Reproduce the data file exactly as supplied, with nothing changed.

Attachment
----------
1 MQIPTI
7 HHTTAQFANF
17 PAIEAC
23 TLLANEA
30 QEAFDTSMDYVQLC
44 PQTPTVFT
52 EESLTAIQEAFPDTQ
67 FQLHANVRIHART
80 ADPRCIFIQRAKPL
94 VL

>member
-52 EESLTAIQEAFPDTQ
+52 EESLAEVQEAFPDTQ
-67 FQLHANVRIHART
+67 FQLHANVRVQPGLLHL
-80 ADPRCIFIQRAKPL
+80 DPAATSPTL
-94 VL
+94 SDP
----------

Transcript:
1 MQIPTI
7 HHTTAQFANF
17 PAIEAC
23 TLLANEA
30 QEAFDTSMDYVQLC
44 PQTPTVFT
52 EESLTAIQEAFPDTQ
67 FQLHANVRIHART
80 ADPRCIFIQRAKPL
94 VL

>member
-52 EESLTAIQEAFPDTQ
+52 EESLAEVQEAFPDTQ
-67 FQLHANVRIHART
+67 FQLHANVRVQPGLLHL
-80 ADPRCIFIQRAKPL
+80 DPAATSPTL
-94 VL
+94 SDP